Skip to main content

Mae Carol Jemison

Mae Carol Jemison

1956-

African-American Astronaut

Mae Jemison was the first black woman to fly in space. Her flight reinforced the inclusion of minorities as professionals in the National Aeronautics and Space Administration (NASA). Although Jemison was not the first American woman or African American assigned to a spaceflight, her mission represented the possibilities for a racially diverse astronaut corps to explore space. Since Jemison's selection as an astronaut, many female minorities have joined—as space travelers, scientists, and engineers—NASA's efforts to study the universe.

Born on October 17, 1956, in Decatur, Alabama, Jemison was born to Charlie and Dorothy Jemison. When Jemison was a toddler, the family moved to Chicago, Illinois. Jemison watched the television series Star Trek, admiring the character Lieutenant Uhura, who was a black female astronaut. Reading space books and having watched the televised lunar landing, Jemison planned to become an astronaut even though her teachers at Morgan Park High School tried to deter her. Jemison attended Stanford University, where she suffered from racism from professors who ignored or belittled her. Graduating with dual chemical engineering and African-American studies degrees in 1977, Jemison entered medical school at Cornell University and performed volunteer medical work in Thailand, Cuba, and Kenya between semesters. After earning her diploma, Jemison joined the Peace Corps as a medical officer in Sierra Leone and Liberia. During this time, she focused on improving vaccines for both hepatitis and rabies. In 1985 Jemison returned to America to work as a general practitioner for CIGNA Health Plans in Los Angeles, California, and also took graduate engineering courses.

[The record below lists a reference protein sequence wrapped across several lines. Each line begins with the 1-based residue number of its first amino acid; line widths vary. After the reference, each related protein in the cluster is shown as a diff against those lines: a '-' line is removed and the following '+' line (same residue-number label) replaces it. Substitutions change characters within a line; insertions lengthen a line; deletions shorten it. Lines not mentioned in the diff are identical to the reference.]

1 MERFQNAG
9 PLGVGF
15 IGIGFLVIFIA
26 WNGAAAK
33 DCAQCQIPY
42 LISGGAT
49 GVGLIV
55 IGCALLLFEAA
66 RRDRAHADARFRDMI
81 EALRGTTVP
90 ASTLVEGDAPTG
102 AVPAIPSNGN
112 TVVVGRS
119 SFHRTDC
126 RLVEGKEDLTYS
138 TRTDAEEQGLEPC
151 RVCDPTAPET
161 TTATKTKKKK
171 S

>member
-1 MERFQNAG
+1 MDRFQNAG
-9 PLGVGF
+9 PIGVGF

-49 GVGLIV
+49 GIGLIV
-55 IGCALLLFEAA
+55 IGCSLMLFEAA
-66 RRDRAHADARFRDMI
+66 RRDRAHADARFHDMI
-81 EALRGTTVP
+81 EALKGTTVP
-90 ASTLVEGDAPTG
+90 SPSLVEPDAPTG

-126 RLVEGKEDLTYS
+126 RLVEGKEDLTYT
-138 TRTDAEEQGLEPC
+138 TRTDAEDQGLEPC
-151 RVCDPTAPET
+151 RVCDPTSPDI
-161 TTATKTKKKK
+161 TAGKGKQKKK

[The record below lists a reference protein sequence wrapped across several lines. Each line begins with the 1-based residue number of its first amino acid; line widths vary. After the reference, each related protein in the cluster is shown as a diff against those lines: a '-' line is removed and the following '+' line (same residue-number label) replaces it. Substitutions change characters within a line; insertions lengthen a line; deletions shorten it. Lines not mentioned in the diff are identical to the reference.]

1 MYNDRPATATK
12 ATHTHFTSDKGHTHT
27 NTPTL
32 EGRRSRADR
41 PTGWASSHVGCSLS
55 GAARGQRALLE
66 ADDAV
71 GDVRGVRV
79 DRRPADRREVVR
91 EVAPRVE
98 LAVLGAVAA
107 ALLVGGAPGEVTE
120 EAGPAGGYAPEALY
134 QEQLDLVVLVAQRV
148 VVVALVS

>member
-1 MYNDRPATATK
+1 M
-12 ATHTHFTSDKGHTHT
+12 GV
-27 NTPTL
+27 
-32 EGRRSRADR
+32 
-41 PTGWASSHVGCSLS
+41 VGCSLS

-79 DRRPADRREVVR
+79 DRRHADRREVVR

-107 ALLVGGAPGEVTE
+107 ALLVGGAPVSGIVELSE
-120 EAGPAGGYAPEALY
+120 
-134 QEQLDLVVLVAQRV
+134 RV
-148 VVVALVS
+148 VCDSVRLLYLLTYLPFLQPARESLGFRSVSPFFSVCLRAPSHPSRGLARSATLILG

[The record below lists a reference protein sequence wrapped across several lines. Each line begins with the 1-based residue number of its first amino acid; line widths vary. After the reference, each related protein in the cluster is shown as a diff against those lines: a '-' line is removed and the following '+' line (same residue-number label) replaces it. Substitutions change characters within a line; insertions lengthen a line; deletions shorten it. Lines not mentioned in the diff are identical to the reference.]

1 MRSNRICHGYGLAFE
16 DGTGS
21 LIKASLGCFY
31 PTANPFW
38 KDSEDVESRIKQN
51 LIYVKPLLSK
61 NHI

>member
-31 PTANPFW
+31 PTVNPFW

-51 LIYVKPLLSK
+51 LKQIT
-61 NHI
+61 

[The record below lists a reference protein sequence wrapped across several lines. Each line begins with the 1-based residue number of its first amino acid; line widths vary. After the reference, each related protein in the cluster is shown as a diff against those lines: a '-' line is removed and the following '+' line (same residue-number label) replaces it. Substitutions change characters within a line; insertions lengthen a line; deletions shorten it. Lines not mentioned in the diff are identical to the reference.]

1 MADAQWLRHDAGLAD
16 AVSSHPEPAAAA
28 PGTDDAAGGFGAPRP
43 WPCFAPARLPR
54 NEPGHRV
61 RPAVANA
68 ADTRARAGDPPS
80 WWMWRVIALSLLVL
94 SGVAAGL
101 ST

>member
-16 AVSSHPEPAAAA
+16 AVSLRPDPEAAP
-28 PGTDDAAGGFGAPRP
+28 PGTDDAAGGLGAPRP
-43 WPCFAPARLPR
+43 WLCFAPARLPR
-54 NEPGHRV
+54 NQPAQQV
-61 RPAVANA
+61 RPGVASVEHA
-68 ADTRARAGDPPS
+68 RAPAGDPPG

At the same time, NASA was seeking qualified female astronauts because civil rights legislation in the early 1970s had forbidden federal agencies from discriminating on the basis of gender. By January 1978 NASA had selected six female astronauts. Jemison was encouraged by the acceptance of women and African Americans in the astronaut corps. She asked black astronaut Ron McNair for advice regarding astronaut evaluation policies. After not being picked on her first try, Jemison was selected by NASA as an astronaut candidate in June 1987. She was the fifth African-American astronaut chosen and the first black female.

Jemison devoted the next year to training and preparing for her flight. She flew on one shuttle mission that had initially been scheduled for launch in August 1988 but that had been postponed after the space shuttle Challenger exploded. In August 1992 Jemison joined crew members on the shuttle Endeavour. This flight, known as Space-lab J, was significant because it was the first cooperative mission with Japan. Because of her engineering and medical background, Jemison was designated to monitor such scientific experiments as chronicling how hornets, fish, and frogs behaved in microgravity. Jemison also investigated how body fluids shift into astronauts' chests while living in microgravity, and explored possible ways to move the fluid back to their legs before the shuttle landed. She showed how the Autogenic Feedback Training Vestibular Symptomatology Suit could assess astronauts' vital signs and enable wearers to initiate biofeedback in order to mitigate space sickness.